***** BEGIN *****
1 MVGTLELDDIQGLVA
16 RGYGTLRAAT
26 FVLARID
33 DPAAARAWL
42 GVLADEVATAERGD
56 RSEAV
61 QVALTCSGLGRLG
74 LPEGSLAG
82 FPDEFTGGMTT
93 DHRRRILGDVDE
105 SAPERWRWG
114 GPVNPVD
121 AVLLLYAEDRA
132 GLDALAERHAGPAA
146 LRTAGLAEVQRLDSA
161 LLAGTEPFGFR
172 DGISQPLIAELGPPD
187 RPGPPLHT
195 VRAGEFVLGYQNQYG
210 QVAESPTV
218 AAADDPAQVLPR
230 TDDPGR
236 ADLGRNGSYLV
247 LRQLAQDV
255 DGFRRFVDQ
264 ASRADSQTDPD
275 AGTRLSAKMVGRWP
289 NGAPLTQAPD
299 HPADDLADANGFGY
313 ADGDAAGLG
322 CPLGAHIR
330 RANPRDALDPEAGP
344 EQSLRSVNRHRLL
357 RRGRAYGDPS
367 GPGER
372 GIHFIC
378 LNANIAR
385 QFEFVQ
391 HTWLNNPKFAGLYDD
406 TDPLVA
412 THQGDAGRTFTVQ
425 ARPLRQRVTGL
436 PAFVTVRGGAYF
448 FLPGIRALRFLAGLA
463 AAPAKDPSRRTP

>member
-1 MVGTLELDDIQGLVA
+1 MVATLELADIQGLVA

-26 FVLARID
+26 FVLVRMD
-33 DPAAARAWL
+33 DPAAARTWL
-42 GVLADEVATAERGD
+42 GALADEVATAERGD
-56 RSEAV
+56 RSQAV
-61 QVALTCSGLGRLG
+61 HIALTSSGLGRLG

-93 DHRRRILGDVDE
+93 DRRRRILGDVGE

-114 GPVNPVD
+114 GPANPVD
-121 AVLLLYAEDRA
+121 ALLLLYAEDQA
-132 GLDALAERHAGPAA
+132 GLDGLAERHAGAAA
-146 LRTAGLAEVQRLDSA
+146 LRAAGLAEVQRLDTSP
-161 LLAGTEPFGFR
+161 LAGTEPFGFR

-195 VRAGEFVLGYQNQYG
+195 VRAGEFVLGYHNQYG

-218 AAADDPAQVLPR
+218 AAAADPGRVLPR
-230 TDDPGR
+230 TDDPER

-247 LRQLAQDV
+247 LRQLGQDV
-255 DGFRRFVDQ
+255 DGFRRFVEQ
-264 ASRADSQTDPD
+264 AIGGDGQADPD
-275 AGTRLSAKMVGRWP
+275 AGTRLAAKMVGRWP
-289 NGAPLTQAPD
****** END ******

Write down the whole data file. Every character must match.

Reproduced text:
1 MVGTLELDDIQGLVA
16 RGYGTLRAAT
26 FVLARID
33 DPAAARAWL
42 GVLADEVATAERGD
56 RSEAV
61 QVALTCSGLGRLG
74 LPEGSLAG
82 FPDEFTGGMTT
93 DHRRRILGDVDE
105 SAPERWRWG
114 GPVNPVD
121 AVLLLYAEDRA
132 GLDALAERHAGPAA
146 LRTAGLAEVQRLDSA
161 LLAGTEPFGFR
172 DGISQPLIAELGPPD
187 RPGPPLHT
195 VRAGEFVLGYQNQYG
210 QVAESPTV
218 AAADDPAQVLPR
230 TDDPGR
236 ADLGRNGSYLV
247 LRQLAQDV
255 DGFRRFVDQ
264 ASRADSQTDPD
275 AGTRLSAKMVGRWP
289 NGAPLTQAPD
299 HPADDLADANGFGY
313 ADGDAAGLG
322 CPLGAHIR
330 RANPRDALDPEAGP
344 EQSLRSVNRHRLL
357 RRGRAYGDPS
367 GPGER
372 GIHFIC
378 LNANIAR
385 QFEFVQ
391 HTWLNNPKFAGLYDD
406 TDPLVA
412 THQGDAGRTFTVQ
425 ARPLRQRVTGL
436 PAFVTVRGGAYF
448 FLPGIRALRFLAGLA
463 AAPAKDPSRRTP

>member
-1 MVGTLELDDIQGLVA
+1 MVATLELADIQGLVA

-26 FVLARID
+26 FVLVRMD
-33 DPAAARAWL
+33 DPAAARTWL
-42 GVLADEVATAERGD
+42 GALADEVATAERGD
-56 RSEAV
+56 RSQAV
-61 QVALTCSGLGRLG
+61 HIALTSSGLGRLG

-93 DHRRRILGDVDE
+93 DRRRRILGDVGE

-114 GPVNPVD
+114 GPANPVD
-121 AVLLLYAEDRA
+121 ALLLLYAEDQA
-132 GLDALAERHAGPAA
+132 GLDGLAERHAGAAA
-146 LRTAGLAEVQRLDSA
+146 LRAAGLAEVQRLDTSP
-161 LLAGTEPFGFR
+161 LAGTEPFGFR

-195 VRAGEFVLGYQNQYG
+195 VRAGEFVLGYHNQYG

-218 AAADDPAQVLPR
+218 AAAADPGRVLPR
-230 TDDPGR
+230 TDDPER

-247 LRQLAQDV
+247 LRQLGQDV
-255 DGFRRFVDQ
+255 DGFRRFVEQ
-264 ASRADSQTDPD
+264 AIGGDGQADPD
-275 AGTRLSAKMVGRWP
+275 AGTRLAAKMVGRWP
-289 NGAPLTQAPD